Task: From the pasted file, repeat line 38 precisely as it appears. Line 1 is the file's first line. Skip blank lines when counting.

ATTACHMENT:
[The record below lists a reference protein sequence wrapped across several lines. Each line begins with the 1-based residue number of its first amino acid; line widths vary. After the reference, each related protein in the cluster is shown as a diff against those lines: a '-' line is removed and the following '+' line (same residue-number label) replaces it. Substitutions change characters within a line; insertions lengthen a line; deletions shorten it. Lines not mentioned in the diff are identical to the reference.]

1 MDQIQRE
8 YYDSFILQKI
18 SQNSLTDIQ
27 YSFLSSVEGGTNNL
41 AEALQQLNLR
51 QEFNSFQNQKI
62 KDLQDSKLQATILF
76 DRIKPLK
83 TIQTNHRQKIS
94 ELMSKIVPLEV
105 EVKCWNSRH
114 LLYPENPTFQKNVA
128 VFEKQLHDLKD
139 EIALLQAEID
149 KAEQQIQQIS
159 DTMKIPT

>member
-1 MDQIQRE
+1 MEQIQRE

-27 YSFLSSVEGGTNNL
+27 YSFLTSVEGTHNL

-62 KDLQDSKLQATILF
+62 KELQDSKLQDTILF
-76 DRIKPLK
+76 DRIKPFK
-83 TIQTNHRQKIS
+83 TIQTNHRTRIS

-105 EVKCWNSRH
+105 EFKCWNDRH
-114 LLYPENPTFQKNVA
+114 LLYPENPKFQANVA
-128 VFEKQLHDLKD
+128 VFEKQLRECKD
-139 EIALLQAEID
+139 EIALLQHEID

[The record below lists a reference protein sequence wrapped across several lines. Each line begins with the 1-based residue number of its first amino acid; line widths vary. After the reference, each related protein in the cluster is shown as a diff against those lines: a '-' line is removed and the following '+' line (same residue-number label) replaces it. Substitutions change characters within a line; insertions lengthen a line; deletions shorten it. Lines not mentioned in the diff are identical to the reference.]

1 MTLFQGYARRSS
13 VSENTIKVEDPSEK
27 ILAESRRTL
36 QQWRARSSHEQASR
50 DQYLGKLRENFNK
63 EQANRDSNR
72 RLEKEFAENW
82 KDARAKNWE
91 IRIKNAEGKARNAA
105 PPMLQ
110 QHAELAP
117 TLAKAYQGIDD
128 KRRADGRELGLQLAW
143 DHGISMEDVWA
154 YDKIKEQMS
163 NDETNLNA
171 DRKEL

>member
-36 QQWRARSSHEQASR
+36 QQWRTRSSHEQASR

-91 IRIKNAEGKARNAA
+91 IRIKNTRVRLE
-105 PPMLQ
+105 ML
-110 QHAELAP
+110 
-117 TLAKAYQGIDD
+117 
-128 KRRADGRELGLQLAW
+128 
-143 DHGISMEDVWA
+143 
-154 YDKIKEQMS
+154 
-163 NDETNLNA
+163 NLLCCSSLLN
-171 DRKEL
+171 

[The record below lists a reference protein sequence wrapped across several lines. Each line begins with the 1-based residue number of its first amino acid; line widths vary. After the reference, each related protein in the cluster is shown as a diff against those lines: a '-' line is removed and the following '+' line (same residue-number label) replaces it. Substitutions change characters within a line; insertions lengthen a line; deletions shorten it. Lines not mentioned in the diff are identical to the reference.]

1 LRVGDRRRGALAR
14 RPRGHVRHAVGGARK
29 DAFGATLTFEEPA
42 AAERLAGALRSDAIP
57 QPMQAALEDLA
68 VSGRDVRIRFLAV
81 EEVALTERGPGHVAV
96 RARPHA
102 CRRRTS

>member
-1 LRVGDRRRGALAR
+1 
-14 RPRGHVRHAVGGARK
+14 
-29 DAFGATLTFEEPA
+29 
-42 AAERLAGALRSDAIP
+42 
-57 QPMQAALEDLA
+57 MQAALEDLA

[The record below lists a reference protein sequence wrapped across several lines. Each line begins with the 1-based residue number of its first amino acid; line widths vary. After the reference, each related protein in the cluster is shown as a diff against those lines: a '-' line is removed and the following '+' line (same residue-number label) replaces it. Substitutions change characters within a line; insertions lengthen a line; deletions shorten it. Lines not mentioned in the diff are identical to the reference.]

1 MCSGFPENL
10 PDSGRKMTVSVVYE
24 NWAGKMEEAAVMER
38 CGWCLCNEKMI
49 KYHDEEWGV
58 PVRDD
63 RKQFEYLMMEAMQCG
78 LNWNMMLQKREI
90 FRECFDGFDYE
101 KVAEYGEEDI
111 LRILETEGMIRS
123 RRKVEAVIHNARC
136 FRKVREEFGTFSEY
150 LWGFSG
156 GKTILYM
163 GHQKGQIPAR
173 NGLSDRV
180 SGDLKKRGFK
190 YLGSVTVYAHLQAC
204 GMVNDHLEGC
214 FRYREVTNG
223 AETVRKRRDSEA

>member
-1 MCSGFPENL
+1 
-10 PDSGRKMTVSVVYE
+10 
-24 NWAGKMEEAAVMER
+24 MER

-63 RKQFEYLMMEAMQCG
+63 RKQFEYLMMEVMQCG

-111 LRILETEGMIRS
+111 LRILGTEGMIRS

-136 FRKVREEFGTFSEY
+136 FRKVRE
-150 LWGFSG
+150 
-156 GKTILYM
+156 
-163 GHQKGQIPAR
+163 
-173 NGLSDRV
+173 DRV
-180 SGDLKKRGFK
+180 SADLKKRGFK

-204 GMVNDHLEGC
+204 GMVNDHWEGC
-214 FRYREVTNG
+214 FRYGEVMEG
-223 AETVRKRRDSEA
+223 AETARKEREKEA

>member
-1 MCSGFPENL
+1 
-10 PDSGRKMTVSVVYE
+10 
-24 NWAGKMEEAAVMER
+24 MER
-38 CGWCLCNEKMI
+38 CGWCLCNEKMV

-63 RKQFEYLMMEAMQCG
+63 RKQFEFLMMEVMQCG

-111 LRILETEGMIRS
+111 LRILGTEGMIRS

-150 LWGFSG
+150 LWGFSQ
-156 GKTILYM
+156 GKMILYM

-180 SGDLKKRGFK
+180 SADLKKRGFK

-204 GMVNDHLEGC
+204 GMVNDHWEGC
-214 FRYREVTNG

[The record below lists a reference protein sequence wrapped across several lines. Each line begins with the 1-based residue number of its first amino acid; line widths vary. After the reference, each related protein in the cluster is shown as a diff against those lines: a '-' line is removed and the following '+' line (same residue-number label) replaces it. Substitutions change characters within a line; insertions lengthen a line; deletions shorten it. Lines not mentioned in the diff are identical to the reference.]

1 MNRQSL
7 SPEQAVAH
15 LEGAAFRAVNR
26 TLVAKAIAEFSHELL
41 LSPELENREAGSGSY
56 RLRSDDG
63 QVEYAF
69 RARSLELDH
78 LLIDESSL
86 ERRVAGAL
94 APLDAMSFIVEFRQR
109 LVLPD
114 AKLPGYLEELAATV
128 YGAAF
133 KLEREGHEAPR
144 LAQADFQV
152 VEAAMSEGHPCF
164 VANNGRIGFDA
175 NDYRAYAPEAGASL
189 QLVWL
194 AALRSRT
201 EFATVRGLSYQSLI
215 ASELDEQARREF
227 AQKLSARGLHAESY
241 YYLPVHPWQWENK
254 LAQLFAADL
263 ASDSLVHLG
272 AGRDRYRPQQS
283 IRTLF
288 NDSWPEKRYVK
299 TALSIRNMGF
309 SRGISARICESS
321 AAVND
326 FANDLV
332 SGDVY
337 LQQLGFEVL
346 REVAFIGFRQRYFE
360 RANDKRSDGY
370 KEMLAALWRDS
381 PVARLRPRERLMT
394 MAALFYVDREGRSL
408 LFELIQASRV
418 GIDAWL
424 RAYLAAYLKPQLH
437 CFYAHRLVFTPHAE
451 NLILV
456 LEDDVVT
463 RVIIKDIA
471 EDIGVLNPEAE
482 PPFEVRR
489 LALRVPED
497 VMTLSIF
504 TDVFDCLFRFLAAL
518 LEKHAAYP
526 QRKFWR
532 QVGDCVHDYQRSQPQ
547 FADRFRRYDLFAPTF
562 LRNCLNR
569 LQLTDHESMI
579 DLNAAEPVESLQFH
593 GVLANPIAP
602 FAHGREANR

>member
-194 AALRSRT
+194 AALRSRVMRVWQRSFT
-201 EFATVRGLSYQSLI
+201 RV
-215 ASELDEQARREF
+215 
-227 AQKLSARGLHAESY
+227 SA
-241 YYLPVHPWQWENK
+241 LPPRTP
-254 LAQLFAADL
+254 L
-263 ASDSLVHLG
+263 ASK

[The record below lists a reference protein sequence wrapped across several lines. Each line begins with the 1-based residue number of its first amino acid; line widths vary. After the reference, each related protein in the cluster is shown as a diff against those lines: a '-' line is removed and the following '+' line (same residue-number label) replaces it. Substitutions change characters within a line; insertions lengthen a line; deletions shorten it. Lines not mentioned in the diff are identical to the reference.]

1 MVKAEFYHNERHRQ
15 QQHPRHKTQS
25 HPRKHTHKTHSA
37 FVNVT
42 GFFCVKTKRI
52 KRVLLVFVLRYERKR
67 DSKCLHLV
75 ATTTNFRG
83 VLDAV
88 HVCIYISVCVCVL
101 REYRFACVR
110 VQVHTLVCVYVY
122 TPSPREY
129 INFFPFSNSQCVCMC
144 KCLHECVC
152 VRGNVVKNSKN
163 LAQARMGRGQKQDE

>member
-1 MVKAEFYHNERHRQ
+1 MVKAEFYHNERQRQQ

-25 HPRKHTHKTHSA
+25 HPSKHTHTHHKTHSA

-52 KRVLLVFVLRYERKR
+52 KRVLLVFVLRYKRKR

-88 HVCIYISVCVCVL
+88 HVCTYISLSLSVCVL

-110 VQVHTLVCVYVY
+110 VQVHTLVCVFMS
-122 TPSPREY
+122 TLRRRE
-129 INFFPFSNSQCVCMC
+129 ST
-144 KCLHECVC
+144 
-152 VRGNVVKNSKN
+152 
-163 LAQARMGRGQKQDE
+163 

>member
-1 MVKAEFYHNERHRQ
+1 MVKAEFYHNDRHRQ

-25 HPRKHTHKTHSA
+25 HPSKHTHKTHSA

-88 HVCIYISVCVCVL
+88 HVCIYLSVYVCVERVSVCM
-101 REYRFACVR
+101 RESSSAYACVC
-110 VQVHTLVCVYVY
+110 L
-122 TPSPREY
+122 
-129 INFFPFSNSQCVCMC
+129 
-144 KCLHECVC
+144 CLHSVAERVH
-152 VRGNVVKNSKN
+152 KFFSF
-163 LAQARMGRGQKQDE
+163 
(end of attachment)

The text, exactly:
1 MTLFQGYARRSS